Sir Michael Parkinson has spoken out about his friend Sir Billy Connolly's ongoing battle with Parkinson's disease, saying that his "wonderful brain has dulled".

The veteran broadcaster, 83, discussed Connolly's condition during a segment on Saturday Morning With James Martin, where he told of a recent awkward dinner between the pair.

Parkinson recalled the "sad and awkward" moment he realised that his old friend didn't recognise him, during an awards dinner where he was presenting him with an accolade.

He told show host James that Connolly had asked him how long they had known each other for, which led him to speculate over whether he recognised him at all.

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Comedian Connolly, also known as The Big Yin, was diagnosed with Parkinson's disease in 2013 following minor surgery for prostate cancer.

During the show Parkinson continued: "The sadness of Billy now is that wonderful brain is dulled."

He continued: "I saw him recently - he's now living in America - and it was very sad, because I was presenting him with a prize at an award ceremony.

"We had an awkward dinner together, because I wasn't quite sure if he knew who I was or not.

"But…" Parkinson said. "We were walking out after the presentation to go down and have our picture taken, and he turned to me and put his hand on my shoulders."

However, he said he did but "wasn't sure where it was or what context at all".

Parkinson added: "And to know someone as long as I knew and loved Billy… it was an awful thing to contemplate, that that had been taken from him in a sense.

Michael Parkinson, Billy Connolly and Pamela Stephenson. Photo / Getty Images
Michael Parkinson, Billy Connolly and Pamela Stephenson. Photo / Getty Images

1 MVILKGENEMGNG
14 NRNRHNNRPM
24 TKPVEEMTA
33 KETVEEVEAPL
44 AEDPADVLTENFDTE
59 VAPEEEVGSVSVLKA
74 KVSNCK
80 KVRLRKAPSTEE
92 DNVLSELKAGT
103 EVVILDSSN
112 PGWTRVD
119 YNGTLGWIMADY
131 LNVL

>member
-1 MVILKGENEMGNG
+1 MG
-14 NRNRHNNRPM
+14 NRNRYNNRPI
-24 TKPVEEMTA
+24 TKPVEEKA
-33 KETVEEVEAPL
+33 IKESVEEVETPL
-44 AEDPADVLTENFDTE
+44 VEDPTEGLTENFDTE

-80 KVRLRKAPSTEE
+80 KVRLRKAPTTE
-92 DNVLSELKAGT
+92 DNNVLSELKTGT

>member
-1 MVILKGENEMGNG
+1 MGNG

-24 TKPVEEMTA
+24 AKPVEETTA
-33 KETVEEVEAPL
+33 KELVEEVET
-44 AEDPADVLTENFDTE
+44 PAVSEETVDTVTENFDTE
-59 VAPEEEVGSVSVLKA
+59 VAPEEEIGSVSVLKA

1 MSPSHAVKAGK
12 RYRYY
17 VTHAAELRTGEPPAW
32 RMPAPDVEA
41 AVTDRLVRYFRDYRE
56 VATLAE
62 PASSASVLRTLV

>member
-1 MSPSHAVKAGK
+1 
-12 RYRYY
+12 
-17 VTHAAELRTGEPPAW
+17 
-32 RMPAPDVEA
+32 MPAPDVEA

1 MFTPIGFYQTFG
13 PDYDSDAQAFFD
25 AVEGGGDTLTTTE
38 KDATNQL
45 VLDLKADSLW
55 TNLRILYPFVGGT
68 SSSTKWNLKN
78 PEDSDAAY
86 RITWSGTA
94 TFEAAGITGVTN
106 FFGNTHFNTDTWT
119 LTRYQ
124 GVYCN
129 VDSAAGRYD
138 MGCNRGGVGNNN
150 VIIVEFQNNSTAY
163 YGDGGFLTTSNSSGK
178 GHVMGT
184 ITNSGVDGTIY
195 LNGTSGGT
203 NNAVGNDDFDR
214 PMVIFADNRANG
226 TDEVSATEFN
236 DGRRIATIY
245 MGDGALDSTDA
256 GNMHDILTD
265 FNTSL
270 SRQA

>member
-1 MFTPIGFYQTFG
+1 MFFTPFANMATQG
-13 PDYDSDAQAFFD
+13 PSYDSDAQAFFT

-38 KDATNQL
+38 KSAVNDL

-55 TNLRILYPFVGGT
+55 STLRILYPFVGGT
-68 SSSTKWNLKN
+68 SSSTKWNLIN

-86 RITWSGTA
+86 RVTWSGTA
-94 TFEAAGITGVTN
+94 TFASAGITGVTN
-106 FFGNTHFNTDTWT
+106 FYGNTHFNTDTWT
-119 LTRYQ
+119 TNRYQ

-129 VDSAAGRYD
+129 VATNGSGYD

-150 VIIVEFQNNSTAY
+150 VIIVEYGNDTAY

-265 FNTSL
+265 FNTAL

"He was just a genius and the best thing that happened to me on the show."

Connolly was a regular guest on his self-titled chat show which ran from 1971 to 2007, before he quit to focus on his autobiography and other projects.

As well as a successful career in stand-up comedy, Connolly has also starred in the likes of The Hobbit, Mrs Brown and The Last Samurai.

He was knighted last October for his services to entertainment and charity - just weeks before his 75th birthday.

Connolly revealed in 2013 he was battling Parkinson's disease and his knighthood occurred just a day after he raised awareness of his condition at Downing St.

Connolly was diagnosed with prostate cancer and Parkinson's in the same week in 2013.

Parkinson's is a chronic neurological disorder, characterised by a deficiency of dopamine.

Actor Michael J. Fox, and the late Muhammad Ali, are among the most famous people with it.

The main symptoms are slowness of movement, stiff muscles and shaking.

Connolly was recognised for his work in entertainment, both as a comedian and a TV personality, though he started out his career as a singer, originally performing with group The Humblebums.

After going solo, Connolly released his first album Billy Connolly Live in 1972, the first of over 30 albums and comedic recordings made throughout his career.

After joining the chat show Parkinson in 1975, Connolly made regular appearance on the show until its end in 2007, as well as a slew of other television and movie roles.

One of Connolly's most iconic performances was in the period drama Mrs Brown, playing John Brown, the infamous friend to Queen Victoria, and was nominated for a Bafta for his performance.